The Redskins suffered “wave injuries” on the o-line in early October. It greatly reduced their chances to win some key divisional games against the Cowboys and Eagles. But then the team played a truly inspired 3 week stretch against maybe the toughest part of their slate: a win at Seattle, a 38-30 loss at home to the Vikings (the most points anybody has hung on Minnesota this year), and then the choke job at New Orleans.

Nobody was blaming injuries then.

What this team needed to do (as does every team) is win the close ones that were right there to be won. In other words, close. If you could “flip” the result of the Chiefs game (Doctson’s endzone dislodgement – I refuse to call THAT one, at least, a “drop”) and just not CHOKE vs. the Saints, then today’s game against the Giants is a ticket for 10-6, and most likely a playoff spot.

AND…. this could all have been done with our two most important pieces resting for the last 3 weeks in Williams and Reed. No way those guys would have been IR’d if the Skins were still playoff hunting. They would almost surely be suited up for the wildcard game and then… who knows?

Some guys going to IR for the Redskins this year, have had virtually NO effect on the team’s ability to function. Terrelle Pryor was a bust. Plain and simple. C Spencer Long was nice, but rookie Chase Roullier did not miss a beat according to those who understand line play. The Redskins had the luxury of having both edge rushers healthy all season (Kerrigan and Smith) with a 3rd one in Galette coming on strong at the end. They have had both LCB and RCB healthy and available virtually all season, with a great slot CB in Kendall Fuller holding it down. The safeties have been solid (although we missed Nicholson’s spark) and the amorphous pile of interior D-linemen have been mostly there all year (McClain, McGee, Hood, et. al.) and Ioannidis had a great half season when healthy and next to rookie Jonathan Allen.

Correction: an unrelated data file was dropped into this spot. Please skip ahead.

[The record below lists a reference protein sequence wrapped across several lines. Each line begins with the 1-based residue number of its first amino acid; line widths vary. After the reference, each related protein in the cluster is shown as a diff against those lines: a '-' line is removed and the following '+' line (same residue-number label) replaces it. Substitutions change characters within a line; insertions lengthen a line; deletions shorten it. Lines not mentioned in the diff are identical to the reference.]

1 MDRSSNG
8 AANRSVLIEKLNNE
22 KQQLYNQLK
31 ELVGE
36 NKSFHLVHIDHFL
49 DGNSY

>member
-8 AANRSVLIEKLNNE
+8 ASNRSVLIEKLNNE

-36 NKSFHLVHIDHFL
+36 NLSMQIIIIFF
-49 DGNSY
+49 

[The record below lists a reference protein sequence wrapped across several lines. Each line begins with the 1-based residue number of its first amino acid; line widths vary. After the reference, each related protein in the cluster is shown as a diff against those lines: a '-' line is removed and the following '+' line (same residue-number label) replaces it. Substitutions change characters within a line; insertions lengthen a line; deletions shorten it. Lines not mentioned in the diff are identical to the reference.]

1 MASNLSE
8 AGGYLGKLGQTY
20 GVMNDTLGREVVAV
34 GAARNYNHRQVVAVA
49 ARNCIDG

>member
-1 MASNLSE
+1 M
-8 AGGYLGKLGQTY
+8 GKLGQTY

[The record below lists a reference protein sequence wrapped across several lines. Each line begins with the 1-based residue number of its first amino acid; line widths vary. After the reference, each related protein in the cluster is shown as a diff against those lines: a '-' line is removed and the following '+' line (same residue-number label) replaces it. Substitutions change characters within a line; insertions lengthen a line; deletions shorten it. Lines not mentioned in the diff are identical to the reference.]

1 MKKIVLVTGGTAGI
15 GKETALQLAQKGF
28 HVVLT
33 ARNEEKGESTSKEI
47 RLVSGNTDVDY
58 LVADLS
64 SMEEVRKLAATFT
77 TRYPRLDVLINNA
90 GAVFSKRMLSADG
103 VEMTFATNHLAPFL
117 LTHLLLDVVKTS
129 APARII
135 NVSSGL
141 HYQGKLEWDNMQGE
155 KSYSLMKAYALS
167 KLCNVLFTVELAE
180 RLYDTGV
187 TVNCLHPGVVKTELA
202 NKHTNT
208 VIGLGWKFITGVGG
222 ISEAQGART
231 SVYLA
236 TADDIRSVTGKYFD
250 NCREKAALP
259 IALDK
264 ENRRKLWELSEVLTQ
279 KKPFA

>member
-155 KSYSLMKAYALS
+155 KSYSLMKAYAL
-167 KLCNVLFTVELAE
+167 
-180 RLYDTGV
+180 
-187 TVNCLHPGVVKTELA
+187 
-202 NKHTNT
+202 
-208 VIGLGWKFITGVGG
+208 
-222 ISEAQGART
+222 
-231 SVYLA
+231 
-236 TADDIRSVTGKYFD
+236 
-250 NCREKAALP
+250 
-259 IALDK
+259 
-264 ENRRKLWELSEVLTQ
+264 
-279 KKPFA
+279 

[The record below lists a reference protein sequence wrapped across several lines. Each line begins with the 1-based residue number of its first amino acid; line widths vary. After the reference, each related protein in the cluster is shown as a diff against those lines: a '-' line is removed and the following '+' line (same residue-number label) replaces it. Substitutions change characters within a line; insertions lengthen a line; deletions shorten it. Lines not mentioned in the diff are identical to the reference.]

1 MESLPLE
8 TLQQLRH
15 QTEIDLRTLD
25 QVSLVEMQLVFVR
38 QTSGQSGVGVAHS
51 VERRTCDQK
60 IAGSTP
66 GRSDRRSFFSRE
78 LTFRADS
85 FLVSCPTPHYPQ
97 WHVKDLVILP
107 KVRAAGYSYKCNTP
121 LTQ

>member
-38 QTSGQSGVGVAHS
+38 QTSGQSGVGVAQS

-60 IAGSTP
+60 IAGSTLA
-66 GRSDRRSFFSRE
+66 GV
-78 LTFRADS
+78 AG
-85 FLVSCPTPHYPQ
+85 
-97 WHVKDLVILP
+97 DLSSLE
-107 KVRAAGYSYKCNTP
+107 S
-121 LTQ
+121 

On offense, sure: losing Chris Thompson hurt bad. But I refuse to weep for the loss of Rob Kelly. Fact is, this coaching staff and front office has missed badly at finding a difference making running back, and we are reminded of that fact virtually every Sunday. The Skins are 29th in rushing (YPC) and compounding that pity is the fact Kirk Cousins is top-5 this year in passer rating on play action.

My goodness, can you imagine him with a decent run game, and single “A” wide receiver? (Hint: You will, next year, with somebody else).

As the season closes, I refuse to say injuries submarined a playoff caliber team. Two games they threw away (at Chiefs, at Saints) and two others they didn’t get off the bus for (at Cowboys, at Chargers). Combine that with front office miscalculations at WR and RB, sprinkle in a schedule that had a few nasty short-turnarounds, and sure… a splash of the injury bug… that’s the story of the 2017 Redskins.

Now, you’ll excuse me if I don’t rush to order my “Three Straight Non-Losing Seasons” hat just yet.

The Game Remains the Same: Kirk, Kirk, Kirk

In the 2000 election cliffhanger between Bush and Gore, the late Tim Russert gained political TV immortality with a simple dry erase board and a single word written 3 times. Florida. Florida. Florida.

Russert knew, that no matter what else was happening in all the other state returns that night, the entire election was coming down to Florida. He proved to be more right than any election night pundit has ever been right.

In Redskinsland, we have our own dry erase board right now: “Kirk. Kirk. Kirk.”

I am not breaking any new ground here, and this thought is hardly original. But it is worth hammering home as the 2017 season fades to black. One can pick apart attractive elements of these last few wins against the dregs of polite QB society (Gabbert and Osweiller, back to back. Ooof!) but none of it matters.

The game is Kirk. The franchise is Kirk. The future is Kirk. There is nothing else.

So as we approach the long winter ahead, let me share my still muddled thoughts on what is both technically possible vs. what I believe is more likely to happen. While losing the best QB we’ve had in 20 years over stubbornness, frugality, and pride is enough to make me sick, I’ll admit the game of analyzing the multi-dimensional puzzle does fascinate me.